Plan would limit sports facilities in town belt
Development of new sports facilities in Wellington's town belt will be limited under a wide-ranging plan to protect the city's green spaces.
The Draft Town Belt Management Plan, tabled at a Wellington City Council strategy and policy meeting last week, explains the intended methods for the protection, management and development of the 389.68-hectare town belt for the next 10 years.
It proposes to protect a further 85.03ha of reserve land, which is currently managed as town belt land but not protected.
This land includes Stellin Memorial Park, Northland; parts of Polhill Gully, Aro Valley; Western Slopes Reserve, Northland; and the old Chest Hospital land, Newtown.
The plan also proposes to limit the development of sports facilities to existing areas, support community gardens, work with the Port Nicholson Block Settlement Trust on land reinstatement and clarify what activities are permitted in the town belt.
In July, Hataitai's Badminton Hall was granted resource consent to expand into the city's town belt. The High Court threw out an appeal by conservation group Action for Environment against the resource consent granted to Wellington Badminton Association in 2010. But uncertainty over a proposed highway through the area meant its six extra courts and 20 to 30 car parks may never get built.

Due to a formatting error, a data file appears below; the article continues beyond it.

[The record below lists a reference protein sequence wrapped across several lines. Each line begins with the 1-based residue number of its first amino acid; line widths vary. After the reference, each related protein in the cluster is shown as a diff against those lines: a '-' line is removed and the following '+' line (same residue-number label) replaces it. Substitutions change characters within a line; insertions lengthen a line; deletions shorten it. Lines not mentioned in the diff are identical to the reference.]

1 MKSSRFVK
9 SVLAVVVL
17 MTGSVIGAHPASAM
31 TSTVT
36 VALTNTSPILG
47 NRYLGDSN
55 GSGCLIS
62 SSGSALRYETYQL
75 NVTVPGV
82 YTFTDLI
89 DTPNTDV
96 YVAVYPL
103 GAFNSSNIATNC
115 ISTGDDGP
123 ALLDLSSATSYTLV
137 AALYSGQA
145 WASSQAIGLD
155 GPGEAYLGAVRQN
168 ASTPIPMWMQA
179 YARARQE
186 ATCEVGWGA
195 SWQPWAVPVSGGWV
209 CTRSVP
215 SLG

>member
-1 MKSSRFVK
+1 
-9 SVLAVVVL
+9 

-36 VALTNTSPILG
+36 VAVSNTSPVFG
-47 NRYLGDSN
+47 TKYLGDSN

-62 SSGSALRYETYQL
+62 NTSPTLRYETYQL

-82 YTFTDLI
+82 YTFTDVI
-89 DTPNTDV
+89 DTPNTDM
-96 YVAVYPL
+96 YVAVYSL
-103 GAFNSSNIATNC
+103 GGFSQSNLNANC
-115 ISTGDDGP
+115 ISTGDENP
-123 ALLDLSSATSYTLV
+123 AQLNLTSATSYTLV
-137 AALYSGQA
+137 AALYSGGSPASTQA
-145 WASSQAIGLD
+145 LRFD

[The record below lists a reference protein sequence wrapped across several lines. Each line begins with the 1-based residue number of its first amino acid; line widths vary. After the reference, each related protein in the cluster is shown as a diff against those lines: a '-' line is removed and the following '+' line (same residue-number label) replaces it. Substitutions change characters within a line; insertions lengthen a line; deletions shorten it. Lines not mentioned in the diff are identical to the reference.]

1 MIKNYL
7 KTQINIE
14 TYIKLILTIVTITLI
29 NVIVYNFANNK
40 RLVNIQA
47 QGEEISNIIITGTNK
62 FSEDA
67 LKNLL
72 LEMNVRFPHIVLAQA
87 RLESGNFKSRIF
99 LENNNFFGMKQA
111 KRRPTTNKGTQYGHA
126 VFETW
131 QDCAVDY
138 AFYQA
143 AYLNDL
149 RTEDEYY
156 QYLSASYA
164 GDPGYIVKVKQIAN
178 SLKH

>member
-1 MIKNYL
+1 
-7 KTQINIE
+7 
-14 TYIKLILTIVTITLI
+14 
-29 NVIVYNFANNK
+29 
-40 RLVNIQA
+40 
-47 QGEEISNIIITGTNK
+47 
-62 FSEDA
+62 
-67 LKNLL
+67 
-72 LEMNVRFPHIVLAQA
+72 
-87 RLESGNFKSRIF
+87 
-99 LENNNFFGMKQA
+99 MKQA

The council plan also sets out ecological management guidelines for the replanting of native species in the town belt.
The Aro Valley and Polhill Gully area of the town belt will be planted with broad-leaved trees such as rimu, kahikatea, miro, matai and totara.
Selective pine trees will be removed from Mt Victoria. The plan also proposes to continue planting native forest in Palliser Rd.
Council natural environment portfolio leader Helene Ritchie said the town belt was an important part of the city.
"In 1841 there was an instruction that there be a public place in Wellington with no or minimal buildings," she said.
"The belief was that a public green space was good for citizens' health and wellbeing."
She said clear legislation would help protect the town belt.
The draft plan will be available for public consultation for two months. If approved, it would replace the 1994 management plan and the 1998 town belt land reinstatement policy.
These activities are prohibited in the town belt area:
Spreading of ashes or placenta.
Setting off fireworks.
These activities can be undertaken in a managed (and often licensed) situation:
Parachuting or hang gliding.
Landing a helicopter.
These activities are allowed in the town belt area:
Walking or running.
Painting, photography and filming.
Cycling or mountain biking.
Picnics and gas barbecues.
The Dominion Post